This case is not comparable, we would add, to Lanier v. American Board of Endodontics, 843 F.2d 901 (6th Cir.), cert. denied, ___ U.S. ___, 109 S.Ct. 310, 102 L.Ed.2d 329 (1988). There, as we observed, the defendant licensing board sought
"to extend its influence and prestige in Michigan as the principal national determiner of special competence for the practice of endodontics. Thus, the real object of the Board's contacts with Michigan is to have ongoing, far-reaching consequences in the Michigan dental services market. These consequences are continuous and substantial, affording jurisdiction. . . ." Id. at 911.
There has been no showing that the object of Deer Creek's contacts with Michigan was to have "ongoing," or "far-reaching," or "continuous," or "substantial" consequences in the Michigan real estate market, thereby affording jurisdiction to the Michigan courts.
The plaintiff having failed to pass the "purposeful availment" test, we need not dwell on the other criteria of Mohasco Industries; each criterion represents an independent requirement, and failure to meet any one of the three means that personal jurisdiction may not be invoked. Following the lead of the lower court and the parties, however, we shall touch on the second and third criteria briefly.
We are not persuaded that plaintiff LAK has shown that its cause of action "arose out of" the defendant's activities in Michigan. Essentially, of course, the cause of action arose out of a failure to obtain approval from local authorities in Florida for construction of additional housing units there, after the defendant had warranted, in an Indiana contract negotiated in several different states, that such approval would be forthcoming. If the contract had borne a more substantial relationship to Michigan, it would not have been necessary for the representations it embodied actually to have been made to the plaintiff in Michigan. See WEDGE Group, 882 F.2d 1087. Where the defendant's contacts with the forum state are as attenuated as they are here, however, we think it is incumbent on the plaintiff to show affirmatively that the fraudulent misrepresentations were actually made in the forum state. See Serras v. First Tennessee Bank N.A., 875 F.2d 1212 (6th Cir. 1989).
The plaintiffs in Serras were individual citizens of Michigan who had purchased an out-of-state restaurant on the strength of fraudulent misrepresentations as to its value. The documents consummating the sale were executed in Michigan. Not only had the defendant made its fraudulent misrepresentations in telephone calls initiated by it to the plaintiffs in Michigan, moreover, it had actually sent an agent into the state who continued the fraudulent conduct there in person. On these facts, the Serras panel found that there was no constitutional impediment to haling the foreign defendant before a court in Michigan. The panel went out of its way, however, to distinguish the sort of situation with which we are confronted in the case at bar:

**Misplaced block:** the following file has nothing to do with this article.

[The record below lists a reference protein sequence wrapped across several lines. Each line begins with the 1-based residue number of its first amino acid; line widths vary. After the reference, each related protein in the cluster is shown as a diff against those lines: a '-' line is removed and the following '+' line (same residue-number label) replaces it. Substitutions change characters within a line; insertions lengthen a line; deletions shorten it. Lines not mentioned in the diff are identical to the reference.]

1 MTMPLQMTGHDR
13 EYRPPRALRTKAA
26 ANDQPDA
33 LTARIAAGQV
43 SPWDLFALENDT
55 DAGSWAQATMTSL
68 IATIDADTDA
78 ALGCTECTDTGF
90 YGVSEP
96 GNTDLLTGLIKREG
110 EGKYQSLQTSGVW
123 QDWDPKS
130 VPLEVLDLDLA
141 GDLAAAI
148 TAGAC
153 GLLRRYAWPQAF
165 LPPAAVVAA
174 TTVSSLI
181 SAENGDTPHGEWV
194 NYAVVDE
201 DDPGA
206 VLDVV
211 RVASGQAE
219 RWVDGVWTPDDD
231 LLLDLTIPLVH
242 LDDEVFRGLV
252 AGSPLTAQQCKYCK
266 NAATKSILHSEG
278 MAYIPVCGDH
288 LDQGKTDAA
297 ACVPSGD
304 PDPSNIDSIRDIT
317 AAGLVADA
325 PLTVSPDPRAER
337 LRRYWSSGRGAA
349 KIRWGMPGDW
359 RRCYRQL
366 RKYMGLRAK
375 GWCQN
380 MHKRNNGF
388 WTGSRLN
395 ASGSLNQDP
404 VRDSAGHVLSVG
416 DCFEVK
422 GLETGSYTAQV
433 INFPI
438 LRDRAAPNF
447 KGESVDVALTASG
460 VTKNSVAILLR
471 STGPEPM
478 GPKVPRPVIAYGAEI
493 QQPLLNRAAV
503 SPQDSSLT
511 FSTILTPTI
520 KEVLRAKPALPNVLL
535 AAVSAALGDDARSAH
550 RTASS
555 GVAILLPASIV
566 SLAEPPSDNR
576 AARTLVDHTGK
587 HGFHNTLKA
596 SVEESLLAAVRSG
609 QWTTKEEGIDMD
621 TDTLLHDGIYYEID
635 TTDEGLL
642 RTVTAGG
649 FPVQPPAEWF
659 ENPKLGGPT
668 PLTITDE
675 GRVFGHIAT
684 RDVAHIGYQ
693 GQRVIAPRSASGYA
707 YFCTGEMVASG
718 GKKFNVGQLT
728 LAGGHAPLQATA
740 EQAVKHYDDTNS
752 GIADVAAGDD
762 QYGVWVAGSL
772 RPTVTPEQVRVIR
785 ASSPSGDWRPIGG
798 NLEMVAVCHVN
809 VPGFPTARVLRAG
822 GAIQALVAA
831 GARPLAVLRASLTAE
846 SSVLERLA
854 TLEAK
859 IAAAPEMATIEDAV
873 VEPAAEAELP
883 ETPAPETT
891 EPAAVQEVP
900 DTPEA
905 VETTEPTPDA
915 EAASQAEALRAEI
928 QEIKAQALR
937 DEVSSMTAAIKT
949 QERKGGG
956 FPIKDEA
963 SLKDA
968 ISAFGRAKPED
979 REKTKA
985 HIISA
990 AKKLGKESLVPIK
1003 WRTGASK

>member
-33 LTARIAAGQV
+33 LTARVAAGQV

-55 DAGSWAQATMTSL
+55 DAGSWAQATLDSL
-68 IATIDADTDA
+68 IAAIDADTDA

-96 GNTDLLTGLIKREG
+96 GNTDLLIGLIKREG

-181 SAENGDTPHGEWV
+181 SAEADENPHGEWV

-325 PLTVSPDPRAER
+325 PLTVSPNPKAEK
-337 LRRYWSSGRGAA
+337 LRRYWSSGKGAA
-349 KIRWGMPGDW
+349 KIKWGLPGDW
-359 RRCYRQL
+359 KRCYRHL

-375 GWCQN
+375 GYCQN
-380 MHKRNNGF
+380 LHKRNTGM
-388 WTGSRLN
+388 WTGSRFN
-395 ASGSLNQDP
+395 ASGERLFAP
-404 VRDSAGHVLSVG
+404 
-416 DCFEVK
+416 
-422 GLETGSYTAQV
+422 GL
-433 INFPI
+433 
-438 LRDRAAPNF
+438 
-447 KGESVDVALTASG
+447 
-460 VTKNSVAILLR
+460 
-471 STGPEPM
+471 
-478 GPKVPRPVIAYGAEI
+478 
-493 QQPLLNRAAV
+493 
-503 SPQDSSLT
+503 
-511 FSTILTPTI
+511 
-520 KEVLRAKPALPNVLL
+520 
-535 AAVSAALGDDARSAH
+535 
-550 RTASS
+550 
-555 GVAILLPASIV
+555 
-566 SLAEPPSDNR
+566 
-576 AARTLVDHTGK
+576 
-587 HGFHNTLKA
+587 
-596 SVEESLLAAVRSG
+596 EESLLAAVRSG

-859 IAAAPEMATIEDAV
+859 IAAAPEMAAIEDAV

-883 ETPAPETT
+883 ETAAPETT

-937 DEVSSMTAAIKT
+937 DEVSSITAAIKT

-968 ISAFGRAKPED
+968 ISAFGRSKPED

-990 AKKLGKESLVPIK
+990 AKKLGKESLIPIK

"We are not confronted here with a case in which the only alleged contact besides the plaintiffs' Michigan residency, is the defendant's making a telephone call from an out-of-state location to the plaintiffs in Michigan, seeking to solicit the plaintiff to engage in an out-of-state transaction. These facts are not sufficient to support long-arm jurisdiction. Speckine v. Stanwick Int'l, Inc., 503 F. Supp. 1055, 1059 (W.D.Mich. 1980). In the present case, the plaintiffs rely not only on alleged telephone calls but also on an allegation that the defendant actually travelled to Michigan to solicit their business, and actually made fraudulent representations while in Michigan." 875 F.2d at 1217. (Emphasis supplied.)
The Serras panel went on to point out, in a passage particularly relevant here, that:
"The alleged fraudulent misrepresentations practiced upon plaintiffs within Michigan, both in the phone calls and during the visit of the Bank's agent, are an element of the cause of action itself. We therefore must reject the Bank's feeble argument that, if it had a duty to disclose anything, that duty could have been performed anywhere so that any failure to perform shouldn't be held to establish a Michigan contact. Plaintiffs have averred positive acts of misrepresentation in Michigan." Id. at 1218. (Emphasis in original.)
"The burden of establishing jurisdiction is on the plaintiff." Welsh v. Gibbs, 631 F.2d 436, 438 (6th Cir. 1980), cert. denied, 450 U.S. 981 (1981); WEDGE Group, 882 F.2d at 1089. For all we can tell from the record in the case at bar, Beznos Realty's people were in Florida when they were told that the city would approve construction of an additional 532 units on the Cypress parcel. It is true that during a telephone conversation with Attorney Backer in Indiana, Mr. Mehr, the Michigan lawyer, proposed putting language to this effect in the contract. There was no showing that any misrepresentations were made in the course of this conversation, however — the district court confessed itself "without knowledge of the precise content of the conversation" — and as both Mr. Mehr and Mr. Beznos have acknowledged, the contract became binding only when it was signed in Indianapolis. On these facts, we do not believe that the plaintiff has sustained its burden of showing that its cause of action arose out of "positive acts of misrepresentation in Michigan." Serras, 875 F.2d at 1218.